A. Decide the type of wine that you will pursue and the amount of money that you’d like to invest. Remember that top wines from top vintages command a healthy premium, but have the best resale value.
Value categories include second growth Bordeaux, particularly from the less sought after years. 1996 red Bordeaux is a great one to target, since there’s plenty of stock, and while prices have risen, they’re far from the top end. The 1995 vintage is also very attractively priced, and the wines should mature more quickly.
The top wines from California still attain very generous prices, but there are a host of classic properties behind the five or so top cult wines that are extraordinary values.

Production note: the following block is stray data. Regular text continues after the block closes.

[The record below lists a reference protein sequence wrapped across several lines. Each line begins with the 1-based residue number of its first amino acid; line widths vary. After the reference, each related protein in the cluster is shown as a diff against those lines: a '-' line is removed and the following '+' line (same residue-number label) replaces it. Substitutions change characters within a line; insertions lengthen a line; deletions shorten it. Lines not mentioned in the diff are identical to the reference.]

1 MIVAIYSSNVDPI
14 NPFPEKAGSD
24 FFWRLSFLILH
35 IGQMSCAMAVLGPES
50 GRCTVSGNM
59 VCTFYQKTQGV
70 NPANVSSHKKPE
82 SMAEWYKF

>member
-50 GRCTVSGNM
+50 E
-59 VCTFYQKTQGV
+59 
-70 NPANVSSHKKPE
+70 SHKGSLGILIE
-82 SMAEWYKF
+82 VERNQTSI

There are also great bargains to be had, as there have been for the past several years, in white Burgundy and in Italian wines. Look for ’96 white Burgs (which are holding up better than previously thought) and for Barolos from the ‘80s.
B. Identify relevant lots in upcoming sales
C. Understand the market for the wines that you covet – how much are they “worth”? How rare are they? What should they sell for? What constitutes a bargain in this category?
D. Formulate a bidding guideline for yourself – where will you start? Where will you drop out
E. By all means, attend the sale to watch the ebb and flow, meet the participants, and drink a glass of champagne. Be certain to meet the specialists, who will be very happy to offer you their take on the sale at hand and the market in general.